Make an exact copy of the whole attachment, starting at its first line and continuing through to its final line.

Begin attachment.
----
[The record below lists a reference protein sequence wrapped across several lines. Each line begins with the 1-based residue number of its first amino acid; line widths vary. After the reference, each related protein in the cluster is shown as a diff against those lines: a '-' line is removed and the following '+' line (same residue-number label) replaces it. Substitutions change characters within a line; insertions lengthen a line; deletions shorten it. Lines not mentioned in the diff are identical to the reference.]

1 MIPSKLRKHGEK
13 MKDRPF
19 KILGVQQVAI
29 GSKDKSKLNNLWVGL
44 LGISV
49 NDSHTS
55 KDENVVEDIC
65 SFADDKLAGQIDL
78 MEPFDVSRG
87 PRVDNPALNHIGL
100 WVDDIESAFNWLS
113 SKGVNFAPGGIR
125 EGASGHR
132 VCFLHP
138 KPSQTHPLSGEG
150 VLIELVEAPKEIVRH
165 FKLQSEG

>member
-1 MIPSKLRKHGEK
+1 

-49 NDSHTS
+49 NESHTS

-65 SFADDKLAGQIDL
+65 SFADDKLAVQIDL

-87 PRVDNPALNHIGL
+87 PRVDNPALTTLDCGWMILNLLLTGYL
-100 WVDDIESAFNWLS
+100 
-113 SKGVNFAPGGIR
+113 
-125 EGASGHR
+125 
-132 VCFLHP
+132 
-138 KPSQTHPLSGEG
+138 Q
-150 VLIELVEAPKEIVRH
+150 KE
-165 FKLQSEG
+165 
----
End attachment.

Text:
[The record below lists a reference protein sequence wrapped across several lines. Each line begins with the 1-based residue number of its first amino acid; line widths vary. After the reference, each related protein in the cluster is shown as a diff against those lines: a '-' line is removed and the following '+' line (same residue-number label) replaces it. Substitutions change characters within a line; insertions lengthen a line; deletions shorten it. Lines not mentioned in the diff are identical to the reference.]

1 MIPSKLRKHGEK
13 MKDRPF
19 KILGVQQVAI
29 GSKDKSKLNNLWVGL
44 LGISV
49 NDSHTS
55 KDENVVEDIC
65 SFADDKLAGQIDL
78 MEPFDVSRG
87 PRVDNPALNHIGL
100 WVDDIESAFNWLS
113 SKGVNFAPGGIR
125 EGASGHR
132 VCFLHP
138 KPSQTHPLSGEG
150 VLIELVEAPKEIVRH
165 FKLQSEG

>member
-1 MIPSKLRKHGEK
+1 

-49 NDSHTS
+49 NESHTS

-65 SFADDKLAGQIDL
+65 SFADDKLAVQIDL

-87 PRVDNPALNHIGL
+87 PRVDNPALTTLDCGWMILNLLLTGYL
-100 WVDDIESAFNWLS
+100 
-113 SKGVNFAPGGIR
+113 
-125 EGASGHR
+125 
-132 VCFLHP
+132 
-138 KPSQTHPLSGEG
+138 Q
-150 VLIELVEAPKEIVRH
+150 KE
-165 FKLQSEG
+165 